When you watch Aaron Nesmith play right now, he looks like a completely different player. Not just offensively, but on both ends. I don't think it's crazy to suggest that he's made a legit tangible impact. You look down and see that he's suddenly shooting 38.2% from three, which is above league average. Nesmith's season has been inconsistent in terms of his actual playing time, but what's interesting is we have some signs of what we can maybe expect as he continues to have a more consistent role. With his minutes up and down it's been hard to really gauge what the hell he can bring as a player. We've seen one other sample of Nesmith getting consistent minutes. It came in the month of February
In February Nesmith was averaging around 18.4 minutes a night, and he shot 50/42% over those 9 games playing a total of 166 minutes. He wasn't shooting much, just 3.6 FGA a night, but a lot of those buckets were spot up opportunities and they were few and far between. But what it did give us was our first look at how Nesmith does with a legit, consistent 20 minutes. Now we go to this current stretch. In the month of April, he played a total of 136 minutes in those 12 games and shot 50/41%. In this smaller recent sample where he's really playing, now up to 27 minutes per game, his shooting is at 67/66%. Obviously, those numbers are not sustainable, but for me, it's more about how we're seeing Nesmith score.
Playing hard is a skill. For young guys who are role players, finding ways to score easy buckets is huge. Because Nesmith plays harder than pretty much everyone on the floor, he's finding ways to steal these points. Those opportunities present themselves when you're on the floor longer than 5 minutes. Those easy buckets give you confidence, which everyone knows translates to your shooting. As a shooter, on the season Nesmith is shooting 40.8% in catch and shoot opportunities from three. The biggest difference is now we're seeing a variety of how he's getting those catch & shoot opportunities. For a while, a lot of them looked mostly like this
There's certainly nothing wrong with these, this is why you drafted Nesmith. He's a knockdown shooter. But we're finally starting to see Brad play to more of Nesmith's strengths. Did you know he's shooting 64.3% this season coming off screens? All I've wanted is for Brad to run some sets for Nesmith just like Doc did for Ray Allen. Get him coming off screens and then right into his jumper. We saw that exact happen multiple times over these last two games. This is important for a few reasons. First, we're seeing Nesmith feel more confident putting the ball on the floor. On the season, we've seen Nesmith take 137 FGA. Of that number, 91 have been with 0 dribbles and 17 have been with 1 dribble. Some of that is mixed in with putbacks and shit, so if you look at his catch and shoot numbers you'll see 76 of his total FGA have basically been jumpers without much dribbling. If it feels like we've seen Nesmith score more off the dribble, it's because we have. He's starting to feel more comfortable putting the ball on the floor and attacking the rim, which brings me back to my point of using Nesmith more off screens.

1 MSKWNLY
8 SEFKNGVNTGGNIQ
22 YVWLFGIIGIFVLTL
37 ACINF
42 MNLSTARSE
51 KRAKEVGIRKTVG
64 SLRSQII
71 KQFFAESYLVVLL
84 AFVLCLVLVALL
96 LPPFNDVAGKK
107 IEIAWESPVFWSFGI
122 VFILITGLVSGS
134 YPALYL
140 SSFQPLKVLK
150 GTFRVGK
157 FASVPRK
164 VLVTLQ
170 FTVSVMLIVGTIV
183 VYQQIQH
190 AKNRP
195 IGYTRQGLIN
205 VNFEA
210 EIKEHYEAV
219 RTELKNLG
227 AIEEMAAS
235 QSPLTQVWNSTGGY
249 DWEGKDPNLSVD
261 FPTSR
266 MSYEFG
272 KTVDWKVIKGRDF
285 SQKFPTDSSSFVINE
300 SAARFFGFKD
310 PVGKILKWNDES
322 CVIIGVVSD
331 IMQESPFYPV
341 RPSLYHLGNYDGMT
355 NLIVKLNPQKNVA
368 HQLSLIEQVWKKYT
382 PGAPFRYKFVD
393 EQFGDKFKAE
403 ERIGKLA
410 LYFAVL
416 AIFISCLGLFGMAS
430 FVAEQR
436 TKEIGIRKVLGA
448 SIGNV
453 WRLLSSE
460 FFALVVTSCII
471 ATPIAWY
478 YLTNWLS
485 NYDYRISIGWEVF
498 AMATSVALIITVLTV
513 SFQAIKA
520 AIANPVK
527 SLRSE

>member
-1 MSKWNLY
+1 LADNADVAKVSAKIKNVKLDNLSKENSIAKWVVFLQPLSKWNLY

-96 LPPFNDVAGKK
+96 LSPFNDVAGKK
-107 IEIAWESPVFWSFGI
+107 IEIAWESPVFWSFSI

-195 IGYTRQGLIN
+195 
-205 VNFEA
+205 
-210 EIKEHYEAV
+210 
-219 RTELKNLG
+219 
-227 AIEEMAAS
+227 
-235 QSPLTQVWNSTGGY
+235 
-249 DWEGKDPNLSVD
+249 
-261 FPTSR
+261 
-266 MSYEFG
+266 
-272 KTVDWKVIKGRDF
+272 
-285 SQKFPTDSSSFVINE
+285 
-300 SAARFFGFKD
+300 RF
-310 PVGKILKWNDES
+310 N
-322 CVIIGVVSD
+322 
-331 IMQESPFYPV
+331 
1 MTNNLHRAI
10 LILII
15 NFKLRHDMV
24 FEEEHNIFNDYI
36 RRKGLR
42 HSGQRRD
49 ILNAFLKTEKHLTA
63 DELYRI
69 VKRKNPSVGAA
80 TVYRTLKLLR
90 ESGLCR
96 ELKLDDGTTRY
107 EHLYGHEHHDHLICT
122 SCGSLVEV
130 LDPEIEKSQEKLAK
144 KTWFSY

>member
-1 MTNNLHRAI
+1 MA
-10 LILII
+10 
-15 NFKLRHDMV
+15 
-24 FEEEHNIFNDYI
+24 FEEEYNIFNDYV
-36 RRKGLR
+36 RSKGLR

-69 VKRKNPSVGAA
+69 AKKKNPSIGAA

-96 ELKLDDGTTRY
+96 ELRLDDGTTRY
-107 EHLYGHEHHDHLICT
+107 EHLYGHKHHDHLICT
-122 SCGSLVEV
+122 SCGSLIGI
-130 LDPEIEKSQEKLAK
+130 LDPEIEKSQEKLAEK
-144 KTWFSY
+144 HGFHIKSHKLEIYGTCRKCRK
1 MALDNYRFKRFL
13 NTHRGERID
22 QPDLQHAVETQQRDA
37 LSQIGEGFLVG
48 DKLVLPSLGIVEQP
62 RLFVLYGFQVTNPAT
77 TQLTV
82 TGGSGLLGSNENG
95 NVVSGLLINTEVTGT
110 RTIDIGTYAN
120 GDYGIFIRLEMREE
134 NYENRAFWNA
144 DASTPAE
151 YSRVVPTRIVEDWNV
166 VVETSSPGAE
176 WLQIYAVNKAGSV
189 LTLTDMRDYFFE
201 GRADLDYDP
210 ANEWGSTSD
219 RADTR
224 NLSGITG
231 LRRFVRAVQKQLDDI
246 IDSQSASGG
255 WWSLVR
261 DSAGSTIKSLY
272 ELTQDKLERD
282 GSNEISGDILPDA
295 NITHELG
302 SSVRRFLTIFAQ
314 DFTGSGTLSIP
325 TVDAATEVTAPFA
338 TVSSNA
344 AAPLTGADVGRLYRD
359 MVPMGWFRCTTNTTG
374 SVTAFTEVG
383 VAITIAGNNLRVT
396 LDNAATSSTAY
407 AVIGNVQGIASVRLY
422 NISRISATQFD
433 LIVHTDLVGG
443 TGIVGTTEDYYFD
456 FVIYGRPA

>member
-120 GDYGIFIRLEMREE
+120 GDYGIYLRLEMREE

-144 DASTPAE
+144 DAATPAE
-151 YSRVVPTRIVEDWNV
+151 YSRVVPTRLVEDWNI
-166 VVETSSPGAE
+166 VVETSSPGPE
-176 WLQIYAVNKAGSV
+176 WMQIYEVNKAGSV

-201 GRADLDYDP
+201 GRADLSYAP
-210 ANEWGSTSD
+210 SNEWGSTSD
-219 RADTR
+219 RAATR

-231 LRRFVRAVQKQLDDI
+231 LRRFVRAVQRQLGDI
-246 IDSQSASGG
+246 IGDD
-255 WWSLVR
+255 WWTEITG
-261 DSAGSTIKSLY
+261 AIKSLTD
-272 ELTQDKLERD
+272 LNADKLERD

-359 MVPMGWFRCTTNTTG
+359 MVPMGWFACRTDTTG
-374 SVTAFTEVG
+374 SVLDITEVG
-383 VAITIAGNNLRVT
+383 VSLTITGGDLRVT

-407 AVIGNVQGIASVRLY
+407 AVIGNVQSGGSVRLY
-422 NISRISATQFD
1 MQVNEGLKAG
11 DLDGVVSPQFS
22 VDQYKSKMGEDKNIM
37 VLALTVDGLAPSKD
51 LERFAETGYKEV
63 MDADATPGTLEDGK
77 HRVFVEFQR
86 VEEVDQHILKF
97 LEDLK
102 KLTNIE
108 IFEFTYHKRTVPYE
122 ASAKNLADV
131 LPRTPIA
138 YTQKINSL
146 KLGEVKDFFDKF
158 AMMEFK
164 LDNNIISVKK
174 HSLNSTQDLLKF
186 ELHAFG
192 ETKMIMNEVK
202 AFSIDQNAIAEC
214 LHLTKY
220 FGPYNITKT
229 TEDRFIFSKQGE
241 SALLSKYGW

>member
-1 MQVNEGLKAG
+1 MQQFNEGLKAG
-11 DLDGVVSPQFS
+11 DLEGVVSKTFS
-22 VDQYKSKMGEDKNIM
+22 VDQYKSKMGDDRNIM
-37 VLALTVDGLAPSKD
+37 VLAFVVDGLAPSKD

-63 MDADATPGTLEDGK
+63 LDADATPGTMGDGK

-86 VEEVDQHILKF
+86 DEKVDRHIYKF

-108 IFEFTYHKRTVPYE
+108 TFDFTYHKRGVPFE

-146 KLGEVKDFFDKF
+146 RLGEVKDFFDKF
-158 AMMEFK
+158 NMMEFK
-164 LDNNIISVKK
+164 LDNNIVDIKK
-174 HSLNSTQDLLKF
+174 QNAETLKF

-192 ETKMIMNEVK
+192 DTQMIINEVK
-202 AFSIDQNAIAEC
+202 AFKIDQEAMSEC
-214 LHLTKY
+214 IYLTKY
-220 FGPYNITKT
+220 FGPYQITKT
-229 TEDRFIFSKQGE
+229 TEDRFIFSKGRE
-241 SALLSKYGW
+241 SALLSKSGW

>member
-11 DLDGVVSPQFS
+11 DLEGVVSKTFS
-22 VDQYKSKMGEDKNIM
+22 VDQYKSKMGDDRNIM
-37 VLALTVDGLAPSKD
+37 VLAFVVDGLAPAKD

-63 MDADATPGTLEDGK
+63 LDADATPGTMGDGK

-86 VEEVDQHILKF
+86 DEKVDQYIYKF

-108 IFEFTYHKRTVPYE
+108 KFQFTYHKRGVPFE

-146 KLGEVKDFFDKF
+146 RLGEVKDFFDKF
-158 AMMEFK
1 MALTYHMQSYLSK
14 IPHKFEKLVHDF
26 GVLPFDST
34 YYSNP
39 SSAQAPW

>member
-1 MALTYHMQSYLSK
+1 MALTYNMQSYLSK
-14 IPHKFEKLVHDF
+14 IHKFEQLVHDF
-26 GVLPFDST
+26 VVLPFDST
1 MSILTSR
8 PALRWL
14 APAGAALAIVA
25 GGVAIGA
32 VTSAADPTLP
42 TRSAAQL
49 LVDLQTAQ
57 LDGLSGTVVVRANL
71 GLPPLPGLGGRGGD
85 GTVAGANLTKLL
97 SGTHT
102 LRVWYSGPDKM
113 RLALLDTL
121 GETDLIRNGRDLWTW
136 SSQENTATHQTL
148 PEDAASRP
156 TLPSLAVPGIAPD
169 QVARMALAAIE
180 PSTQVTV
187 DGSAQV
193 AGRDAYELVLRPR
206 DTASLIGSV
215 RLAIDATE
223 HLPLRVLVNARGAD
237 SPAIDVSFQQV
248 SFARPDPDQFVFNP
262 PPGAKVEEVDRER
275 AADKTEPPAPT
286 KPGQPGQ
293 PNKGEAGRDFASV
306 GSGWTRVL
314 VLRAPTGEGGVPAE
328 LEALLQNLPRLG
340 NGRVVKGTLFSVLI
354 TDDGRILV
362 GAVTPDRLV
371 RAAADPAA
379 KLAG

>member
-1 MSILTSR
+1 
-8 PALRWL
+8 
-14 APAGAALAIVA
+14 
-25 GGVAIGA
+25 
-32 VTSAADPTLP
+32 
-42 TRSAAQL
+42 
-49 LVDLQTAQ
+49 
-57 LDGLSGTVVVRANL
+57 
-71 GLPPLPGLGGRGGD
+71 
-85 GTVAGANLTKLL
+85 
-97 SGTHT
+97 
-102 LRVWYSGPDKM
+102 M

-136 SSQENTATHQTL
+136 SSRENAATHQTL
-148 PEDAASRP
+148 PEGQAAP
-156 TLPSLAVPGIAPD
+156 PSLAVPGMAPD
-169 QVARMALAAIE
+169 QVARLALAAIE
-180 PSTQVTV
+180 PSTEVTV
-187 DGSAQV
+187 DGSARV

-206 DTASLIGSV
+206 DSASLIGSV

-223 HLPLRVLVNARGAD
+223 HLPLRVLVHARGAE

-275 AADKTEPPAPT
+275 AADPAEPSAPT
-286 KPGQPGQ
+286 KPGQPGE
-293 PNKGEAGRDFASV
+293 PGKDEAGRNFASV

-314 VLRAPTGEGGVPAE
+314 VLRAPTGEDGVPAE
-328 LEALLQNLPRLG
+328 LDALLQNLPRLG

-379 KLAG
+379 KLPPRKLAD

Take a look at these play from the SA game. We saw this happen on multiple occasions
Notice that second one in the fourth quarter? Same set, only now we're seeing Nesmith have the confidence to put the ball on the floor and finish at the rim. He's more decisive. Before, he would basically stand around and either catch and shoot or immediate pass back to a teammate. Now compare that to what we saw Brad do for him last night
Look familiar? It's not a super complex set, but it's something we basically never saw Brad do with Nesmith earlier in the season. This tells me a few things. First, Brad trusts him way more to the point where they are actually running shit for Nesmith. Second, seeing Nesmith find his rhythm is not an accident. He's getting the ball in positions to succeed and now he's playing with more confidence. His decision making is getting a lot quicker because now he has actual reps to build off of and learn from.
The overall point is that with these young guys like Nesmith and Romeo, we're seeing how important it is to be patient. I know that might have been hard because of how good Payton Pritchard was right away, but just look up and down this roster. Jaylen got better as he got more comfortable and consistent minutes, same with Rob. Why can't that be true with Nesmith and Romeo? This isn't to say things can't swing the other way, they are still mostly unknowns and need to do this over a larger sample of course. But we're seeing what can happen if you're patient and actually allow these two to develop. Remember, they basically haven't had a normal offseason at any point in their careers. Romeo has played 46 career games to Nesmith's 39. Both are raw talents that have areas they need to improve on, as do any young player.
But what I do know is that Aaron Nesmith is making the most of his opportunity. These last 8 or so games will go a long way to make a case that he should crack the playoff rotation. That's a crazy sentence to even think about given where we were with him at the beginning of the year, but now that he's healthy, is playing with confidence, and Brad is actually running simple sets for him, it's made a world of difference.
Maybe it's because they are Danny Ainge draft picks, but so often you hear these kids be labeled a bust after barely playing. That will never make sense to me. It could happen, but we have no idea at this moment in time. What I do know is for everyone that was saying that shit about Nesmith to start the year is probably beginning to feel a little silly. The kid can clearly play.